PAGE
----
It’s hard to tell when a cat is in heat. There are no outward signs except a change in personality…talk about a slave to hormones! An average unspayed female cat can be in heat for 15-21 days and that cycle can repeat every three to four weeks if she does not get pregnant. Most have two to four litters annually, giving birth to five to seven kittens per litter. That means 20-plus kittens per year per cat. Within a year, those kittens will be able to have their own offspring. You can see how fast the numbers multiply and why spay/neuter is a good idea.
Some statistics say that feral cats have an average life span of two to three years, some say 10 years. Regardless, 75 percent of feral kittens die in the first couple of months. Tom cats live the shortest lives. Spay/neuter significantly lengthens any cat’s life, plus it reduces wandering, mating and fighting.
There is more controversy regarding what to do with feral cats. Killing them doesn’t work. If trapped and euthanized, they are quickly replaced in the colony by other feral cats. More and more, TNR seems to be the way to go. Trap them, spay/neuter, then release them back to the same colony. They live healthier lives without reproducing.
TNR—Trap, Neuter, Release
It costs an estimated $250 per cat to trap and kill feral cats, and only $220 to TNR, according to a study by John Dunham & Associates. If California replaced their current trap and kill policy with TNR, it would save taxpayers $5.58 billion a year!
Interestingly, PETA is the only animal advocate program that does not support TNR. I’m not sure why they favor euthanasia over TNR, but I’ll ask.
Project Purr’s TNR Program
Usually only $25, but FREE twice a year for two months each time (including the month of September). It includes spay or neuter, rabies and feline distemper vaccination, parasite package, and eartip to identify that the cat is fixed. SCCAS will loan you a trap for free.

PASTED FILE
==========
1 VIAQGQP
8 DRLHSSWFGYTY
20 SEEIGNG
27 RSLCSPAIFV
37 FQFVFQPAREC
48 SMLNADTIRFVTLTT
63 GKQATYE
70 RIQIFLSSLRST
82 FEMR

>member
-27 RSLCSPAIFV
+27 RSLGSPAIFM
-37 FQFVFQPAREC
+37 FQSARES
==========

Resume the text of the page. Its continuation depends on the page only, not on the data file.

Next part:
So far, Project Purr has spayed/neutered over 700 cats this year with 60-70 percent being female.
What you can do:
- Write to Santa Cruz County Animal Services and your County Board of Supervisors to ask them to require TNR of feral cats. Urge them to stop euthanasia of feral cats.
- Trap and bring in feral cats for spay/neuter.
- Donate to Project Purr.
Special thanks to Lynne Achterberg.
Project Purr FREE Spay/Neuter of Feral Cats
Month of September
Eighty percent of kittens born in the county are feral! You can help! Just trap feral cats (Animal Services has traps you can borrow for free) and Project Purr will pay for the spay/neuter.
World Famous Popovich Comedy Pet Theater
Thursday, October 13 · 7:00 - 10:00 p.m.
The Rio Theater
1205 Soquel Ave.
Santa Cruz, CA
The World Famous Popovich Comedy Pet Theatre is coming to Santa Cruz, and best of all, it will help raise much needed funds for our only local non-profit no-kill animal shelter —the Santa Cruz SPCA!
This show is too amazing and all the animals are rescued from shelters. Check out a clip on YouTube!
A percentage of the profits from tickets sales made through the link below will be donated to the Santa Cruz SPCA! Please note that ONLY tickets purchased using this link will benefit the animals of the Santa Cruz SPCA.
Children under 12: $16
Tickets will NOT be sold at the door so get them online while they last!
Party for Paws
Saturday, October 22 · 4 - 7 p.m.
The Marina Lounge, Fisherman’s Wharf
$30 per person (includes appetizers, live auction, raffle, live music)
Benefits AFRP, FOCAS (Friends of Animal Services), Peace of Mind Dog Rescue and Salinas Animal Services.
Happy Howl-o-ween Harvest Fair
Saturday/Sunday, October 8 & 9
9 a.m. – 2:30 p.m.
Roaring Camp Railroads
$5 entry into costume contests and weenie bobbing. Raffle tickets are $1 each or 30 for $20. Adoptable animals pageant. Benefits local animal rescue groups. Parking and train rides extra.
About this column: Whitney Wilde is owned by a Belgian Malinois named GiGi and a parakeet named Squeak. She is Pack Leader for Woofers & Walkers (a collective of responsible dog owners in Santa Cruz County) and alpha dog of Spoil ‘em Rotten Pet Sitting & Dog Walking.